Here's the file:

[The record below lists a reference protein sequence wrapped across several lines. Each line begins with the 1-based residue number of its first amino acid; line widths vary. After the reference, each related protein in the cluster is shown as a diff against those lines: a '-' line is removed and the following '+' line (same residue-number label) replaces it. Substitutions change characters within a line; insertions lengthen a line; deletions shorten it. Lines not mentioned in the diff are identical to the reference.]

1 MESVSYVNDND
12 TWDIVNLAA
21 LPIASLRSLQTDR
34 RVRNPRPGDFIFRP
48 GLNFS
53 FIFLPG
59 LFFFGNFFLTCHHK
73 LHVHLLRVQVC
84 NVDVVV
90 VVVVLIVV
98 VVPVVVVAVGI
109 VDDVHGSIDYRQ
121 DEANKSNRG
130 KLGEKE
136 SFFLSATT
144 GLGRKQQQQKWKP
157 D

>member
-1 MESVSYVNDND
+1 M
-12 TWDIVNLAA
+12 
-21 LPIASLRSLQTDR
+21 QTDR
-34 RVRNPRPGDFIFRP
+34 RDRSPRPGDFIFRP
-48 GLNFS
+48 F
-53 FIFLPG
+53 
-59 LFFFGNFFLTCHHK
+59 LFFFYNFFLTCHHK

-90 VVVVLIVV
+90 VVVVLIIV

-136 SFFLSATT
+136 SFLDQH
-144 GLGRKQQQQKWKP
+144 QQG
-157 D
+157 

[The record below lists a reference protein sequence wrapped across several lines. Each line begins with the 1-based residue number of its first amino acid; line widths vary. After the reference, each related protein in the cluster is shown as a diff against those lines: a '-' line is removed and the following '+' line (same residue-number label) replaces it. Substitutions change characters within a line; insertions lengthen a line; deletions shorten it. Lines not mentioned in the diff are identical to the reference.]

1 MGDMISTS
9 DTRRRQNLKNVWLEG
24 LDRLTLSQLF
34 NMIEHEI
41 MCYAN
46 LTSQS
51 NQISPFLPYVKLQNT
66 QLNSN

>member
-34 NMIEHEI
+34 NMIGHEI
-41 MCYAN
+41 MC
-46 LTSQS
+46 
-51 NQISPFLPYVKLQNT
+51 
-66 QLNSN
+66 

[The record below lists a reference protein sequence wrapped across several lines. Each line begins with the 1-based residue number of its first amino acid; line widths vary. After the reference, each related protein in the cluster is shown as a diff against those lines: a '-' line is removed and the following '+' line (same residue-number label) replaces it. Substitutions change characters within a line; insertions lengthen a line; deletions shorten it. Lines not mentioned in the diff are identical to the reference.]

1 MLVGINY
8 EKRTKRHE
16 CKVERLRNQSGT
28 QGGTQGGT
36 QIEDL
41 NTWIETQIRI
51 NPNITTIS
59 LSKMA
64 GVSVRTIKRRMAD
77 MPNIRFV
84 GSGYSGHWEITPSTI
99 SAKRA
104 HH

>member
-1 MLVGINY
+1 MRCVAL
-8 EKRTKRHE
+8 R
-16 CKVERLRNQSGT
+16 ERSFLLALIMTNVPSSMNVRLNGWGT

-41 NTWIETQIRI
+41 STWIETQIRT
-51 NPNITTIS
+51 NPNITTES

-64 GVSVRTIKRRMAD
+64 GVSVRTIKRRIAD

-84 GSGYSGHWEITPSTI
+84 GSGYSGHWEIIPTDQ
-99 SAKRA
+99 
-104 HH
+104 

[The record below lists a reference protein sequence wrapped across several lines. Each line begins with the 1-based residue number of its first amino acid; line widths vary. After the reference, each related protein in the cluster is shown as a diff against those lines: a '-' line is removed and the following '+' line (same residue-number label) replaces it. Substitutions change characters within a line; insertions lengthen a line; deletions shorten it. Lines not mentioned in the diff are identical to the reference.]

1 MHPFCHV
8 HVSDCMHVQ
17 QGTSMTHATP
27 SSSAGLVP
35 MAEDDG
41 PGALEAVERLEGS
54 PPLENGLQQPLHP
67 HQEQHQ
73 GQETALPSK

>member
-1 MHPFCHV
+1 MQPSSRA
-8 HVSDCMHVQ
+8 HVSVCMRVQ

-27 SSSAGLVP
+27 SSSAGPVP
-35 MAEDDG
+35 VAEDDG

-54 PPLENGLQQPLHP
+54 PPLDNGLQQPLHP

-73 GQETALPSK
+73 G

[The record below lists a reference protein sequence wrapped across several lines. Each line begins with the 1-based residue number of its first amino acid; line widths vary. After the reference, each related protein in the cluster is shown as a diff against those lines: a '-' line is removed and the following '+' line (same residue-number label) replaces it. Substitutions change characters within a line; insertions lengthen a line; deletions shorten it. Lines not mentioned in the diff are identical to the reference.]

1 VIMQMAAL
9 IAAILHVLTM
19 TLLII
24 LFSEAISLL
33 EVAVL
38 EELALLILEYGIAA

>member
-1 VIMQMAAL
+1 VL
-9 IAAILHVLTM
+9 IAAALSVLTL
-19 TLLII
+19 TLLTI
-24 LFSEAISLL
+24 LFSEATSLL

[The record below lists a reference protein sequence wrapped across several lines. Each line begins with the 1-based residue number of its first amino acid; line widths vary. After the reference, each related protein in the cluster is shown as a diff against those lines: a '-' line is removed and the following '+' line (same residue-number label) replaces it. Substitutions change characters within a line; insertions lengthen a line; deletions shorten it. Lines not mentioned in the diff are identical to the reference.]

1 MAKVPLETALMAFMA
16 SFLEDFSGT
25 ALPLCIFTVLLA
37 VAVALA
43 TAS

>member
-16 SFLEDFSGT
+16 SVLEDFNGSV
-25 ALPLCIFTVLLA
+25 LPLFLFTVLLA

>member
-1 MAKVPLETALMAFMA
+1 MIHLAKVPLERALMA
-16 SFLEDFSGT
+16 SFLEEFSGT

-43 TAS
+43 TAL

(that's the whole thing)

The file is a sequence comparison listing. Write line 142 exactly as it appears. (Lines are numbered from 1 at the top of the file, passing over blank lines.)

+16 SVLEDFNGSV